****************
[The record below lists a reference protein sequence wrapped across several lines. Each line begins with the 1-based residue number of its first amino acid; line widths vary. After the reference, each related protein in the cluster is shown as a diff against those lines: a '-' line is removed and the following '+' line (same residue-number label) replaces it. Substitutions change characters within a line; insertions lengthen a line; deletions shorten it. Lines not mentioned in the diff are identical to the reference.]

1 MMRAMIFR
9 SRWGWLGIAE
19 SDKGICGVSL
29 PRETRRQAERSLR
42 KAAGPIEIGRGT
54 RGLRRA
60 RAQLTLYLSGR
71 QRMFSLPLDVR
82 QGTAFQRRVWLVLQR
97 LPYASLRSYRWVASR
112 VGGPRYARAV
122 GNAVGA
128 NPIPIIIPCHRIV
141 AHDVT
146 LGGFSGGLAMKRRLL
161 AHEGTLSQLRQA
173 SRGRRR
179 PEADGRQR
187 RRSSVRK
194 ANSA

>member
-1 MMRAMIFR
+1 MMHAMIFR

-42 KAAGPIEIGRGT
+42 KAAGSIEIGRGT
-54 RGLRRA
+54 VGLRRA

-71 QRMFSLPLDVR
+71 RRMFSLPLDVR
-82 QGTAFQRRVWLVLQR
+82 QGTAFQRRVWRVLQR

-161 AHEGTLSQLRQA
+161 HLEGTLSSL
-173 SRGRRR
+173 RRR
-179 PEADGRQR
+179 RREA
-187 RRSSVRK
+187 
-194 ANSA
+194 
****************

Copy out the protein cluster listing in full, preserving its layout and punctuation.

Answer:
[The record below lists a reference protein sequence wrapped across several lines. Each line begins with the 1-based residue number of its first amino acid; line widths vary. After the reference, each related protein in the cluster is shown as a diff against those lines: a '-' line is removed and the following '+' line (same residue-number label) replaces it. Substitutions change characters within a line; insertions lengthen a line; deletions shorten it. Lines not mentioned in the diff are identical to the reference.]

1 MMRAMIFR
9 SRWGWLGIAE
19 SDKGICGVSL
29 PRETRRQAERSLR
42 KAAGPIEIGRGT
54 RGLRRA
60 RAQLTLYLSGR
71 QRMFSLPLDVR
82 QGTAFQRRVWLVLQR
97 LPYASLRSYRWVASR
112 VGGPRYARAV
122 GNAVGA
128 NPIPIIIPCHRIV
141 AHDVT
146 LGGFSGGLAMKRRLL
161 AHEGTLSQLRQA
173 SRGRRR
179 PEADGRQR
187 RRSSVRK
194 ANSA

>member
-1 MMRAMIFR
+1 MMHAMIFR

-42 KAAGPIEIGRGT
+42 KAAGSIEIGRGT
-54 RGLRRA
+54 VGLRRA

-71 QRMFSLPLDVR
+71 RRMFSLPLDVR
-82 QGTAFQRRVWLVLQR
+82 QGTAFQRRVWRVLQR

-161 AHEGTLSQLRQA
+161 HLEGTLSSL
-173 SRGRRR
+173 RRR
-179 PEADGRQR
+179 RREA
-187 RRSSVRK
+187 
-194 ANSA
+194 